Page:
Second Day Hike draws 50 participants to Itasca State Park
Three miles in the books, only 122 to go for those looking to meet the 125 mile hiking challenge to celebrate 125 years of Minnesota state parks and trails.
Saturday’s "Second Day Hike" on the North Country Trail, a three mile snow hike through the interior of Itasca State Park, was the first of 12 hikes to celebrate the state’s 125 year milestone as well as 100 years of the National Park Service.
Ray Vlasak, who served for eight years as president of the Laurentian Lakes Chapter of the North Country Trail, led Saturday’s hike which saw about 50 people participate. Originally planned as a snowshoe hike, the limited amount of snow didn’t necessarily make snowshoes a necessity as many walked in boots, strapped on snowshoes anyway or completed the hike on skis.
"This turnout was great. It’s the most people we’ve ever had for one of our snowshoe hikes," Vlasak said following the event. "This was a great day and the weather was almost ideal."
Twelve hikes are planned, one each month, in 2016. Saturday’s event was sponsored by Itasca State Park, along with the Itasca Moraine and Laurentian Lakes Chapters of the North Country Trail.
With the sun shining the group first made its way across Hernando DeSoto Lake before meeting up with the start of the North Country Trail. There was some apprehension and reluctance walking across the frozen lake, subsided by a couple simple jokes referring to the ice thickness and only sending one person across at a time, rather than all 50 at once.
Through the woods and rolling landscape, participants shared stories and experiences as naturalists from Itasca State Park provided some oral history along the route.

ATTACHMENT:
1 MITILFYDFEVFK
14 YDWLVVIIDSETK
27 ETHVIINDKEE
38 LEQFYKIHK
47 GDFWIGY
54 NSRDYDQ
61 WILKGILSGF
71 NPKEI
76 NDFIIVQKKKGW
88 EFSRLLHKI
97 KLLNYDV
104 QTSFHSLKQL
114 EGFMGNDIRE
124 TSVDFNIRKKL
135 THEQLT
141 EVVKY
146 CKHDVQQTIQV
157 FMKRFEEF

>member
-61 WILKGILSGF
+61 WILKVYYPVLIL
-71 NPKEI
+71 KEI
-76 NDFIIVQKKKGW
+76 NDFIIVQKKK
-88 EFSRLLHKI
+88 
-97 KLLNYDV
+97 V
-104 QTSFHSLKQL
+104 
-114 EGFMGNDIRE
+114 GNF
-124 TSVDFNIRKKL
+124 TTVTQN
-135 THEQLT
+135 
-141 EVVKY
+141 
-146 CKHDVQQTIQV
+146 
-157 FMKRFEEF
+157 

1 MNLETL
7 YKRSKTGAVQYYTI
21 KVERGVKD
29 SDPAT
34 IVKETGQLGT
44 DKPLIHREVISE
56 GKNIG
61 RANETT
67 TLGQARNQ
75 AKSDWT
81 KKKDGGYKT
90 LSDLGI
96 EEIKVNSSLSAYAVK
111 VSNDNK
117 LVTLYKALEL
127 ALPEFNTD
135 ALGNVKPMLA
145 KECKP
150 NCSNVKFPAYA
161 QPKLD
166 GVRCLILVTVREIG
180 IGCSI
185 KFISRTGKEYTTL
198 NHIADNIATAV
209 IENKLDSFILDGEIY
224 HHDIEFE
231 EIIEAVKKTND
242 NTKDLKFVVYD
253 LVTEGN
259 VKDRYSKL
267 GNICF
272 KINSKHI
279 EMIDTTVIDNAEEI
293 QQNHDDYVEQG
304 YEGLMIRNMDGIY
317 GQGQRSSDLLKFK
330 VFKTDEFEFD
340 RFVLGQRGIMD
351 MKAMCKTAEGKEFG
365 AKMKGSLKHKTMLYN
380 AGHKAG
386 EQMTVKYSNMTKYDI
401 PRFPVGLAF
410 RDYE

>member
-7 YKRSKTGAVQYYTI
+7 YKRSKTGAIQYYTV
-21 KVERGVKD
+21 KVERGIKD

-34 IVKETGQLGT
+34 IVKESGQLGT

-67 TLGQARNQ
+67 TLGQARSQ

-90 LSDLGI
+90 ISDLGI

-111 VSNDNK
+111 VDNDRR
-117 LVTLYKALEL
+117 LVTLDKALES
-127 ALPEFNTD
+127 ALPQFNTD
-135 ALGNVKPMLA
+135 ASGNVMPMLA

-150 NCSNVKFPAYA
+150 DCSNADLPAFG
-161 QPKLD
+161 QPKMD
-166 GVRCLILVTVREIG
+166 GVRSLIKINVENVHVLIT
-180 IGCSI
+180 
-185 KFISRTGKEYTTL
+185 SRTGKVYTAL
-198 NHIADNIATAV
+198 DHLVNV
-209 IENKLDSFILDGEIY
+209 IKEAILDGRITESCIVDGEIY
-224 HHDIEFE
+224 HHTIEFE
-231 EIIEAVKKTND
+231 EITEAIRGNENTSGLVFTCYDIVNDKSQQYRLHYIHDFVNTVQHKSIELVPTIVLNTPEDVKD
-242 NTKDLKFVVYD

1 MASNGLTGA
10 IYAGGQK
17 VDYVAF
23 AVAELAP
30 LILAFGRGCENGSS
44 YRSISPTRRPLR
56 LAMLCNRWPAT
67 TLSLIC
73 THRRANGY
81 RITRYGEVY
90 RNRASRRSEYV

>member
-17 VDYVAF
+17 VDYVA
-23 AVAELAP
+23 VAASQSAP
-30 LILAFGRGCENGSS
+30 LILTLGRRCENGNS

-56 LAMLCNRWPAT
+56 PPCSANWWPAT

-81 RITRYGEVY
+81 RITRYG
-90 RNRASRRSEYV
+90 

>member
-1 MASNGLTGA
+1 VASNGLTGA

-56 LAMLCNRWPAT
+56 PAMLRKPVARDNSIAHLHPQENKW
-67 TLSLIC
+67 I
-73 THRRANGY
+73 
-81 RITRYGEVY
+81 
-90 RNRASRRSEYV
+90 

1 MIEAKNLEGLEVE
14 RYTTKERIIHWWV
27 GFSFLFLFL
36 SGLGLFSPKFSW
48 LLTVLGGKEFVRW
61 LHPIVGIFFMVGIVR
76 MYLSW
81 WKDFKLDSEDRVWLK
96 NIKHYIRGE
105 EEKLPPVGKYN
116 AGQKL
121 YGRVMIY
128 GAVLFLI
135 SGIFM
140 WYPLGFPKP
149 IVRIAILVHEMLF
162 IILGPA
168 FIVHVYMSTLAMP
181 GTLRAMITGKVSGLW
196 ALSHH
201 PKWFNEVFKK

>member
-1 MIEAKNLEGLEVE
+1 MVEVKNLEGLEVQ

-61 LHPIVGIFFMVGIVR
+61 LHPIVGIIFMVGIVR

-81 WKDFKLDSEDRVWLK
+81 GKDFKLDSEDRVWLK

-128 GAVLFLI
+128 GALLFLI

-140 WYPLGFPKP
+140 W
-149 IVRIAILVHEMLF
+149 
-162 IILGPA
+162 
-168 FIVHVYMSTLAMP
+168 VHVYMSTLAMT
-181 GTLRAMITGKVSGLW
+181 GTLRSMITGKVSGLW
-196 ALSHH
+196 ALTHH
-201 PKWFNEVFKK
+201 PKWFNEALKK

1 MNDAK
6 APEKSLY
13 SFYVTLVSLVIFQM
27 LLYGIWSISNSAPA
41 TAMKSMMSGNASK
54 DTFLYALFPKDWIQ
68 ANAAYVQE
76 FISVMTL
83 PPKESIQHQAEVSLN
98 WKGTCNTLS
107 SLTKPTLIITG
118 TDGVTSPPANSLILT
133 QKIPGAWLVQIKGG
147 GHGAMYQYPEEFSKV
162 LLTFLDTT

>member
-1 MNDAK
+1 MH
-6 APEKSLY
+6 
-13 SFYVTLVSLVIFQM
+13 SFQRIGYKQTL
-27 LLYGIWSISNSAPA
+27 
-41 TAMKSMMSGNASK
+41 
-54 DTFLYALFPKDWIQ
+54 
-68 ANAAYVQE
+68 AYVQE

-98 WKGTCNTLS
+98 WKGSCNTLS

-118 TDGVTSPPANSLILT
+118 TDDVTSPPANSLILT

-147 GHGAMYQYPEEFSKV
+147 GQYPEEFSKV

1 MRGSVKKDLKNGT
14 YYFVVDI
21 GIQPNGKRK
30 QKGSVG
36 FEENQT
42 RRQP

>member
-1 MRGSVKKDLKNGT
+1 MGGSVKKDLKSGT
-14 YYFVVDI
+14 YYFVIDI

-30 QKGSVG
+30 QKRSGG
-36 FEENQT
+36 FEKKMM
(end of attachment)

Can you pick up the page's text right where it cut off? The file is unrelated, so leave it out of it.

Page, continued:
"This time of year a lot of people don’t think about hiking but it really is a great time to get outdoors," said Sandra Lichter, park naturalist at Itasca. "It’s kind of refreshing to get out and get moving and breathe in that cold air."
"It was just a fun day to be out in the woods," said participant John LaFond of Bad Medicine Lake.
Vlasak credits publicity and promotion connected to the anniversary of the state parks and trails for the event’s participation and success.
The nice weather also contributed to the 50 people who showed up.
"There has been a lot of talk about how to get out and enjoy the winter without a lot of snow," said Matt Davis of Detroit Lakes. "We’re trying to point out there’s still plenty to do. The interior of Itasca is a pretty magical spot."
Davis works for the North Country Trail coordinator for Minnesota and North Dakota.
The next in the hiking series, Owl Hooting Snowshoe Hike: Exploring the North Country Trail at Dusk, is scheduled for Feb. 20, 3-6 p.m., at Itasca State Park.
According to information provided by Itasca State Park, this is a late afternoon hike snowshoe hike along the North Country Trail planned to make a loop past Sibilant, Iron Corners and Josephine Lakes. February is the time of year that owls begin to call as they establish nesting territories. The hike is scheduled to go past the shores of several lakes, over a rolling landscape and through a mature mixed pine and deciduous forest, an ideal area to potentially see and hear barred owls.